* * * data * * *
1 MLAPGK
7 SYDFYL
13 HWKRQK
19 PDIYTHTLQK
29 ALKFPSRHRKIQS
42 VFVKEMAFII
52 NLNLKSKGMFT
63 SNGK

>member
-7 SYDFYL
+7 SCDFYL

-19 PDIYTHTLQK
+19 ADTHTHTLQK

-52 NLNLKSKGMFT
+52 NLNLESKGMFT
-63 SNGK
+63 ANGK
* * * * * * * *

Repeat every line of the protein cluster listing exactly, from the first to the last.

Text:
1 MLAPGK
7 SYDFYL
13 HWKRQK
19 PDIYTHTLQK
29 ALKFPSRHRKIQS
42 VFVKEMAFII
52 NLNLKSKGMFT
63 SNGK

>member
-7 SYDFYL
+7 SCDFYL

-19 PDIYTHTLQK
+19 ADTHTHTLQK

-52 NLNLKSKGMFT
+52 NLNLESKGMFT
-63 SNGK
+63 ANGK